“When they had prayed, the place in which they were gathered together was shaken; and they were all filled with the Holy Spirit and spoke the word of God with boldness.” (Acts 4:31)
Today, our first reading continues the story of how the Pharisees, the chief priests and religious leaders of the day tried to stop Peter and John from proclaiming the Gospel after the cripple had been healed. As soon as Peter and John were released and were united with their friends, the whole company of believers gathered to pray so much so that the ground in which they stood was shaken.
Anytime we reflect on the earliest Christian communities as we have it in the Acts of Apostles, we cannot but feel sad at the situation of things in our churches today. The principle at work back then was: “when one member suffers, all suffer with him or her.” Does this principle still operate in our churches today? Do we still gather to pray for ourselves? Or have we become too busy to pray? Do we still have faith in the power of prayers?
In today’s Gospel passage, Jesus hints Nicodemus on some of the secrets of the spiritual life. “Unless one is born anew, he cannot see the kingdom of God…. Unless one is born of water and the Spirit, he cannot enter the kingdom of God, that which is born of the flesh is flesh and that which is born of the Spirit is spirit.” This means that it is either we are living in the flesh or in the spirit.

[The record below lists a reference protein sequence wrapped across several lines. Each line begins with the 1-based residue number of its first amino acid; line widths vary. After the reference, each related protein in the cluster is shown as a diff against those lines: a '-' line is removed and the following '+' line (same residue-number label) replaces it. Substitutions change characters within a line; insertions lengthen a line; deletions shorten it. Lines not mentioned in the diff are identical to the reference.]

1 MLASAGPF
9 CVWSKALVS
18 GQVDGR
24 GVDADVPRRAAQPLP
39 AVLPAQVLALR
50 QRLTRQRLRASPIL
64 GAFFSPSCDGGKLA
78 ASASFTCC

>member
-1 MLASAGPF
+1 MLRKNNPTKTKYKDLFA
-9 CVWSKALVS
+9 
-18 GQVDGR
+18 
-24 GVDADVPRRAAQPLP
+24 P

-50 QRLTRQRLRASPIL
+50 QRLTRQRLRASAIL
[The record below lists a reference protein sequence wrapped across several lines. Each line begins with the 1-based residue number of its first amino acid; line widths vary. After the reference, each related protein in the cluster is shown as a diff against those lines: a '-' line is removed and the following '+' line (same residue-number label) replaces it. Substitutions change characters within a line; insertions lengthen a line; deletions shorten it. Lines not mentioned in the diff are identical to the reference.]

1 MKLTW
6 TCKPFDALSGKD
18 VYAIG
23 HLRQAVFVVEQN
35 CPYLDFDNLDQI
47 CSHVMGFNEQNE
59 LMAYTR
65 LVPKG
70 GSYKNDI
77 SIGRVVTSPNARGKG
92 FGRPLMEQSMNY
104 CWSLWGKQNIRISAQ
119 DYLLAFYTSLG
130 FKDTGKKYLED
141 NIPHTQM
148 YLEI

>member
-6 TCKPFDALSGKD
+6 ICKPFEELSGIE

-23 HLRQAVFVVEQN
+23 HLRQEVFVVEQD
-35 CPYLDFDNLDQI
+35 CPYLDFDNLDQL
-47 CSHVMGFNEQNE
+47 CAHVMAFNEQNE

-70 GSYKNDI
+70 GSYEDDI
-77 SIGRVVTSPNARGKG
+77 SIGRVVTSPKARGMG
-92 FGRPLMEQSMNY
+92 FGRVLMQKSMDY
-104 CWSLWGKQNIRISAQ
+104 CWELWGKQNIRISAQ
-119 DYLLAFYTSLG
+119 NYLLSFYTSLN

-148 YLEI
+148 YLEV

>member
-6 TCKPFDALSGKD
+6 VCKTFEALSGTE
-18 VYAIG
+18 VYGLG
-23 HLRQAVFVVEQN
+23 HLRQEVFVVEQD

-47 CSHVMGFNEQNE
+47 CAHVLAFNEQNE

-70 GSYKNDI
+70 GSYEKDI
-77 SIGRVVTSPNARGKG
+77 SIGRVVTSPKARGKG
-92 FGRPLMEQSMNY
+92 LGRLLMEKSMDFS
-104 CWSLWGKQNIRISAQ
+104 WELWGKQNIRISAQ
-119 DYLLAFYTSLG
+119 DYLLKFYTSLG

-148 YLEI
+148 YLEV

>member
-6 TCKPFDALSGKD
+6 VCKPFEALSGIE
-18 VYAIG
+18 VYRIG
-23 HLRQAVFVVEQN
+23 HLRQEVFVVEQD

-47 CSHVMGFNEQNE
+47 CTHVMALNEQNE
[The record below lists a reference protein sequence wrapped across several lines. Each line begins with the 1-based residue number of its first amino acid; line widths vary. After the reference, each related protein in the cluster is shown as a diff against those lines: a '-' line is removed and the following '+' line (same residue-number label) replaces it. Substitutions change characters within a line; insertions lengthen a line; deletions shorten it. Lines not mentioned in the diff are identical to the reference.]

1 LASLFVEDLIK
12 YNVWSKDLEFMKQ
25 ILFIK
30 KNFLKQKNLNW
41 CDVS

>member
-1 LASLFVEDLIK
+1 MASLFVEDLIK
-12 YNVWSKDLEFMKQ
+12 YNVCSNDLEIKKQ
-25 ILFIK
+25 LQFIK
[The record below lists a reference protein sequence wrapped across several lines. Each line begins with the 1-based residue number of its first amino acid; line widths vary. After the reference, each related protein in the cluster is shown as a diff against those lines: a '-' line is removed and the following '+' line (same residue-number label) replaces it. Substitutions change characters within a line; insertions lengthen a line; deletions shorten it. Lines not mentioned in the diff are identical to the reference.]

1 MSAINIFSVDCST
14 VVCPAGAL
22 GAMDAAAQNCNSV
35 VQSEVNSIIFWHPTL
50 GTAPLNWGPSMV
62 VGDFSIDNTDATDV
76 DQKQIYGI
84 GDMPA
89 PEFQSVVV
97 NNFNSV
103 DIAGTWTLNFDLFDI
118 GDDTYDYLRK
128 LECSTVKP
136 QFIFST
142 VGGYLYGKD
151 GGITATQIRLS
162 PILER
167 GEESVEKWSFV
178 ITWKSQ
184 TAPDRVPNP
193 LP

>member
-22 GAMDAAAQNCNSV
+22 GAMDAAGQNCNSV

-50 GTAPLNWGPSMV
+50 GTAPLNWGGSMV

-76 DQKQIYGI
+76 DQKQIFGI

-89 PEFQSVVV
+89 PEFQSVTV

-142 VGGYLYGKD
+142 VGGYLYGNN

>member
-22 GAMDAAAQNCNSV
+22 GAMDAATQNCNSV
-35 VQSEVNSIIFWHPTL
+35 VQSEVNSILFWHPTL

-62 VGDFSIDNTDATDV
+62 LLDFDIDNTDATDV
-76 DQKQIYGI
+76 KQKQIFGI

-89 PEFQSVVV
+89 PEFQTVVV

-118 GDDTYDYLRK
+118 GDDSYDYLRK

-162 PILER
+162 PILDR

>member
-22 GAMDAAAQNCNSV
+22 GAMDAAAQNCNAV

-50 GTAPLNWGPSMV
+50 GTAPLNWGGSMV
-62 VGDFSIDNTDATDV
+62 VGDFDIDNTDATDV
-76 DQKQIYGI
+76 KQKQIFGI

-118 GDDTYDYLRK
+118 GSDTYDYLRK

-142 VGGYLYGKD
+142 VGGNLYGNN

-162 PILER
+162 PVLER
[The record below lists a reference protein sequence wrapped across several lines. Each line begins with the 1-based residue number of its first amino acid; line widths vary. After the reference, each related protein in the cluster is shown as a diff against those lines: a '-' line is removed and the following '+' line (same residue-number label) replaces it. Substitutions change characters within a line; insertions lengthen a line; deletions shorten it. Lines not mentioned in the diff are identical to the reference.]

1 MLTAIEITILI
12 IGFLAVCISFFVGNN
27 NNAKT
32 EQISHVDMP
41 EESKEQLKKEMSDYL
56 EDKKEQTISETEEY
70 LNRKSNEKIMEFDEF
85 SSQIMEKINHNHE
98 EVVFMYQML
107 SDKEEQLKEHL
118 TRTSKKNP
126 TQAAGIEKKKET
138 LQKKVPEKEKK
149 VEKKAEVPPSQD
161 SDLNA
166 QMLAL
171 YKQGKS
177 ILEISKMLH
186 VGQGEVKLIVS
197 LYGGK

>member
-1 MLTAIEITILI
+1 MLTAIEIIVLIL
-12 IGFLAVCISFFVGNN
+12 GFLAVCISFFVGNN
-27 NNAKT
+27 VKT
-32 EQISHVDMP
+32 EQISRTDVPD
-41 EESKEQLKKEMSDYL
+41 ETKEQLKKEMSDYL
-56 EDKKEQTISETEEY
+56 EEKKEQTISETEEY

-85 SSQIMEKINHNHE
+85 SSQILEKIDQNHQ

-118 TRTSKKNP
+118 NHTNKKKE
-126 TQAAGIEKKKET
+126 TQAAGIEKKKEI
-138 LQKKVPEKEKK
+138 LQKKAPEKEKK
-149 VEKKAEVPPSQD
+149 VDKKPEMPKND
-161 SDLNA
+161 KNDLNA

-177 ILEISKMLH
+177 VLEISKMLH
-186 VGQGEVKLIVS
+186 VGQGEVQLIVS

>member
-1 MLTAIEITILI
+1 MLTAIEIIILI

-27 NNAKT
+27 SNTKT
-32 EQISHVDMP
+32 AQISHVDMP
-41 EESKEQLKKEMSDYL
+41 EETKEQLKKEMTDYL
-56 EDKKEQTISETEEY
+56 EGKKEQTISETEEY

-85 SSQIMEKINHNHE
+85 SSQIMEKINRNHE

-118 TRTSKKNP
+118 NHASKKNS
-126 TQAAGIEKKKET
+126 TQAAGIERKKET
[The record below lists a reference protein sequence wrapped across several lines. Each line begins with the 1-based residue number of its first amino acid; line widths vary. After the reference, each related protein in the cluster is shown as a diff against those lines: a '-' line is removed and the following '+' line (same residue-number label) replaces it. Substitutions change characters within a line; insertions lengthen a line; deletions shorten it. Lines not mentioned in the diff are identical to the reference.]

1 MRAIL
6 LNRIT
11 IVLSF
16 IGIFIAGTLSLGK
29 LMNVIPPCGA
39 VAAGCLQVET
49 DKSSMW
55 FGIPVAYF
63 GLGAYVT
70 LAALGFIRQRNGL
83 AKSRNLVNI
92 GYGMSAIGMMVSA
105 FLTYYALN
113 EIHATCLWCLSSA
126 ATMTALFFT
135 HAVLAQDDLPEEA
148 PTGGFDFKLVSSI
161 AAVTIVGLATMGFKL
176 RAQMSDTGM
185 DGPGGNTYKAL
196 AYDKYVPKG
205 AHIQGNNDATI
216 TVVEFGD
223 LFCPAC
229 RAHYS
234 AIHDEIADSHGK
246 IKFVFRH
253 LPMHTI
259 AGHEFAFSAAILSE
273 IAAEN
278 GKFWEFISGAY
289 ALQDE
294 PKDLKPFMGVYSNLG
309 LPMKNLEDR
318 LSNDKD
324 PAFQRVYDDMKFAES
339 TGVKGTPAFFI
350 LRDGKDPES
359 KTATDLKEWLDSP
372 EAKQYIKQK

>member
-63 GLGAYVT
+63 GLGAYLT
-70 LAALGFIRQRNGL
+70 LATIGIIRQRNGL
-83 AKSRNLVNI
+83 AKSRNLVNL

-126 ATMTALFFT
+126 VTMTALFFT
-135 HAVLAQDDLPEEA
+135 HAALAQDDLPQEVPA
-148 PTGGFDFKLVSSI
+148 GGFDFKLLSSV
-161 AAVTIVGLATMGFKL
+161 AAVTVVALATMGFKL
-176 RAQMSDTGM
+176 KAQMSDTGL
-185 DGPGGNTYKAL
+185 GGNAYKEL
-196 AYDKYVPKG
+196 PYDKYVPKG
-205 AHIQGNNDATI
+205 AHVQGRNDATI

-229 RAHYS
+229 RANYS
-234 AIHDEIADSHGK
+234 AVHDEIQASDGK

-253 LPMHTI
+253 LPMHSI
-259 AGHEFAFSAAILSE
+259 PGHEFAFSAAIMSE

When we live solely in the flesh, spiritual things do not make so much sense to us. We may call ourselves Christians or even church-goers, but so long as the flesh rules us, prayer becomes difficult for us. We need to sincerely ask God to revive us and reawaken us spiritually just like these early Christians who were practically set on fire for the Gospel.
Let us pray: Lord Jesus, revive my drooping spirit, fill me with the Holy Spirit that I may continue being an instrument of your service. Amen.
Bible Study: Acts 4:23-31, Psalm 2 and John 3:1-8